How to Keep Remote Employees Engaged
4 Minute Read
Telecommuting…sounds like something from the future. However, it is one of the most challenging issues for businesses today. Employees want flexible work schedules and work hours. And many companies are trying to make it a priority and allow employees to work remotely. Some have even gone as far as hiring full remote teams that work in different states across the country.
Having remote employees can be a benefit to both the employee and the company. The employee finds harmony by being able to have a professional career, as well as more time for activities outside of work. They have the choice to work for an organization halfway across the country, giving them unlimited possibilities. The company can benefit from this as well. It reduces overhead costs and they are able to have access to more talent that otherwise may not have been an option to them. And technology has given us this alternative; it’s a beautiful thing. But as with all new things, there are some obstacles to overcome, such as how to keep remote employees engaged.
A recent Gallup article provides us with a staggering statistic: “54% of office workers say they’d leave their job for one that offers flexible work time.” That benefit alone drives engagement and performance. In fact, the same article states that employees who work remotely 3-4 days per week are the most engaged. And research shows that companies with highly-engaged employees see better results.
“54% of office workers say they’d leave their job for one that offers flexible work time.”
Here’s the caveat: unfortunately, simply allowing employees to work remotely isn’t enough; the tactics you use to keep employees engaged must also change. It’s no longer a one-size-fits-all solution. Therein lies the challenge.
How to Keep Remote Employees Engaged:
Step up your communication game.
Email just doesn’t cut it anymore. How many times have you sent out a quick email when you needed something, hoping for an immediate response? Sometimes the recipient’s response time is sufficient, but other times, you can wait days for a simple “yes” or “no” answer. Remote communication should be treated no differently than if you were face-to-face with someone. Schedule weekly calls or FaceTime meetings. Use instant messaging platforms such as Slack, Skype, or Microsoft Teams. And allow employees to text you for quick answers. Whether you’re the remote employee or the one managing the remote employee, the key to this is making sure that people know when you are available, and when you are not. Otherwise, you’ll find yourself searching for information on how to manage interruptions.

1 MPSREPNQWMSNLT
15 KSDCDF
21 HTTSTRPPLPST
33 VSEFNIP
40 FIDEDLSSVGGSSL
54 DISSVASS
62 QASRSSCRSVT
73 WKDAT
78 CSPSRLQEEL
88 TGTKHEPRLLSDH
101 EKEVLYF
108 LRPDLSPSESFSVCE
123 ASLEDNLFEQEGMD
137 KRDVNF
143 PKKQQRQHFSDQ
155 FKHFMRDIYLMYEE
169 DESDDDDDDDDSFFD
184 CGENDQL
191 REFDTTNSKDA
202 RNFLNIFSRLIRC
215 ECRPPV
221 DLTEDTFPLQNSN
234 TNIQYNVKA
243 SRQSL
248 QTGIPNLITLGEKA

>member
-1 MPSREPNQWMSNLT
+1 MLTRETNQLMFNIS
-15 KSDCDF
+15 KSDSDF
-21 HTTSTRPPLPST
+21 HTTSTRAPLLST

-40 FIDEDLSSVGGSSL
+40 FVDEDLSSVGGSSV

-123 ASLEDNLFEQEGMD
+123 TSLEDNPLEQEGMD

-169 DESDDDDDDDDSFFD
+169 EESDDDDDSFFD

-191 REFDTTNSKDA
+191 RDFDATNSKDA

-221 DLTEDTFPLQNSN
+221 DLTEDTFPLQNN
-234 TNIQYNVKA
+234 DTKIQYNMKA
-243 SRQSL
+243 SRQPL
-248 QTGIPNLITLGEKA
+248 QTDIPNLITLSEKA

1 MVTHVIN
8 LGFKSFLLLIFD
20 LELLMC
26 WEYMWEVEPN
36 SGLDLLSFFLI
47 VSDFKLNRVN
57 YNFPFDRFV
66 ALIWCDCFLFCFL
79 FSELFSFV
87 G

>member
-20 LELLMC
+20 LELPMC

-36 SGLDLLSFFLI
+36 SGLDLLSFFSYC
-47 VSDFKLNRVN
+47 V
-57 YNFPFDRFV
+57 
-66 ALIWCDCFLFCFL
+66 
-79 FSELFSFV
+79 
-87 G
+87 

Keep your people in the loop.
It’s easy to forget to include someone because you don’t see them every day. But they more than likely need the same information and updates that you need in order to be successful. Collaborating with your remote team all that different; you’ve just got to do it in a different way. Use technology to your advantage. Team projects can be managed on platforms such as Teamwork, SmartSheet, or even Google Docs. Typing in simple updates, comments, or checking off tasks can be enough to keep your team updated and in-the-know. After important meetings, if a remote employee wasn’t in attendance, simply summarize your notes in a quick email; these notes could benefit you as well.
Yes, a big part of managing and keeping remote employees engaged is…you guessed it, employee feedback! Remote employees, as with all other employees, need to know that their work is noticed and appreciated. They need to know that they’re making an important contribution to the company. Shout-outs can come in the form of one-on-one feedback, in weekly video meetings, or in emails that include others to showcase a person’s contributions. Another valuable way to do this is to create a program that allows other employees to give shout-outs or praise to each other. It’s all about being able to celebrate the big wins and the small victories. Take a note from Chatterkick! When receiving their 2019 Sprout Partner of the Year award, they found a way to celebrate in style, even when some employees were halfway across the country.
Bring people together.
Just because an employee is remote does not mean they can’t travel from time to time. If you have a team of people working in different parts of the country, it’s important to bring them together at least once per year. Make it a company tradition, or use it as a motivational tool. It could be a corporate conference, a series of team meetings, or a yearly retreat. The purpose is to allow the team to connect with each other on a more personal level, and get to know the voice at the other end of the phone. Creating team unity will also create engagement and further encourage collaboration.
Remote employees are not in the office or face-to-face with you. You may find that people spend less time around the watercooler and more time in a team chatroom. With new technology, countless tools to help, and endless innovation, employees and organizations now have options. You may have an excellent culture, or may have already established a motivation plan for those in your company. But let’s face it, you can’t work differently and still use the same approach. Keeping your remote employees connected is critical to your company’s success.